Why write horror? Why not the socially more accepted Science Fiction or Fantasy, in which the reader experiences wonder and the heights of imagination? Why not the even safer Mystery or Western? Literary forms so conventionalized you don’t have to worry about stepping on toes. Go to even greater lengths and write “mainstream” fiction, in which you can just report the obvious and not stimulate much of anything new.
But the horror fan is another creature altogether. This person, surprisingly more often female than male (60/40), seeks out stimulation to the Limbic System, the fight-or-flight center of the brain. Not in trauma-inducing volumes but in a slow IV drip with occasional lightning bolt zaps known as horror fiction. Why? Are these people deranged? I think not. If anything, the other seems more likely. Unlike your Mystery novel junkie or Romantic Comedy self-medicator, the horror fan can handle a much more rigorous course. Like the adrenaline-junkie who sky-dives or bungy-jumps, the horror fan is looking for the next challenge. If you don’t believe me, simply read some Victorian horror fiction and see what frightened our great-grand-fathers. Pretty tame by today’s standard. And that is because unlike other genres, horror pushes that envelope in a constant evolution. The Western or Mystery doesn’t evolve on an emotional level. Horror changes. And change scares some people.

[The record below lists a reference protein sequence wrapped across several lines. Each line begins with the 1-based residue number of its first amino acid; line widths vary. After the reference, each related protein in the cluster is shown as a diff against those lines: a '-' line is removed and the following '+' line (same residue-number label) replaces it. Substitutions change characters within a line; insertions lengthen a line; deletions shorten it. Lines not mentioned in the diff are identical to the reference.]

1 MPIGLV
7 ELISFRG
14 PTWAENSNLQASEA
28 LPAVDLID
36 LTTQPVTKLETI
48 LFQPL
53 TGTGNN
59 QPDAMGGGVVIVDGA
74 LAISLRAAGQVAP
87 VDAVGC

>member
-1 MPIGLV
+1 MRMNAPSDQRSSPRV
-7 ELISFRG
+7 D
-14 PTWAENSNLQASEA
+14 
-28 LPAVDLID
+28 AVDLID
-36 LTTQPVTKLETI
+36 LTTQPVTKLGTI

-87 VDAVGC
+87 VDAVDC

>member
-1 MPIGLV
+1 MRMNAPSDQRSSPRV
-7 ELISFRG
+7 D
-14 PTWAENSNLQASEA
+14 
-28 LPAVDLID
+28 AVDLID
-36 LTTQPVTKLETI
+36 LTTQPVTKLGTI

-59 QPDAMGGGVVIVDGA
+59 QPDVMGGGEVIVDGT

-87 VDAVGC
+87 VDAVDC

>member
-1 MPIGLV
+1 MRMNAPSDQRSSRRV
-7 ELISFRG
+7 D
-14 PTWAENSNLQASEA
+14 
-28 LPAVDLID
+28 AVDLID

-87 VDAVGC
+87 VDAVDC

The horror thrill is an attempt to tame the untameable, to tap into the Great God Pan (to use a Machenism). This frisson is close to sexual arousal, fueling the accusations of degenerate misconduct. Sex frightens some people; horror likewise. But horror need not explore these fears directly. Can you imagine a more asexual character than H. P. Lovecraft? And yet his fiction is a Freudian smorgasbord of tentacles, old families cross-breeding with non-humans and other sex taboos.
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